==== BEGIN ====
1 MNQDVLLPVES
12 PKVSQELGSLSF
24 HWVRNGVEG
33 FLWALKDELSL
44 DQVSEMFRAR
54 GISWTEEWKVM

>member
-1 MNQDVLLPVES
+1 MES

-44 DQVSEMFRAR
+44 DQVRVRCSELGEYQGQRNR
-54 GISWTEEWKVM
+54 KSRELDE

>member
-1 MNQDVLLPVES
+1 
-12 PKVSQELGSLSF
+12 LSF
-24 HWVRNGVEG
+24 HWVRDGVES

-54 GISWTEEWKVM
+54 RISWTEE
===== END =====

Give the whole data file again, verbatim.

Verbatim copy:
1 MNQDVLLPVES
12 PKVSQELGSLSF
24 HWVRNGVEG
33 FLWALKDELSL
44 DQVSEMFRAR
54 GISWTEEWKVM

>member
-1 MNQDVLLPVES
+1 MES

-44 DQVSEMFRAR
+44 DQVRVRCSELGEYQGQRNR
-54 GISWTEEWKVM
+54 KSRELDE

>member
-1 MNQDVLLPVES
+1 
-12 PKVSQELGSLSF
+12 LSF
-24 HWVRNGVEG
+24 HWVRDGVES

-54 GISWTEEWKVM
+54 RISWTEE